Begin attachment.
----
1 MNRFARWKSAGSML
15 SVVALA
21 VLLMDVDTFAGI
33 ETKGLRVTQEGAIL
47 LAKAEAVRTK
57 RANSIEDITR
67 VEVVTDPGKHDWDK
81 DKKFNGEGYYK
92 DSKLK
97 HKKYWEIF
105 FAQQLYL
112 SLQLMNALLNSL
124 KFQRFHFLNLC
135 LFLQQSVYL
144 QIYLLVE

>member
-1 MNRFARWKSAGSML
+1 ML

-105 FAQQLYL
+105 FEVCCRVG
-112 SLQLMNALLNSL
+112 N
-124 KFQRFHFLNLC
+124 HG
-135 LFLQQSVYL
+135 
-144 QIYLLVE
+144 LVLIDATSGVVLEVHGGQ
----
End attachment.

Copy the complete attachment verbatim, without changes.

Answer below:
1 MNRFARWKSAGSML
15 SVVALA
21 VLLMDVDTFAGI
33 ETKGLRVTQEGAIL
47 LAKAEAVRTK
57 RANSIEDITR
67 VEVVTDPGKHDWDK
81 DKKFNGEGYYK
92 DSKLK
97 HKKYWEIF
105 FAQQLYL
112 SLQLMNALLNSL
124 KFQRFHFLNLC
135 LFLQQSVYL
144 QIYLLVE

>member
-1 MNRFARWKSAGSML
+1 ML

-105 FAQQLYL
+105 FEVCCRVG
-112 SLQLMNALLNSL
+112 N
-124 KFQRFHFLNLC
+124 HG
-135 LFLQQSVYL
+135 
-144 QIYLLVE
+144 LVLIDATSGVVLEVHGGQ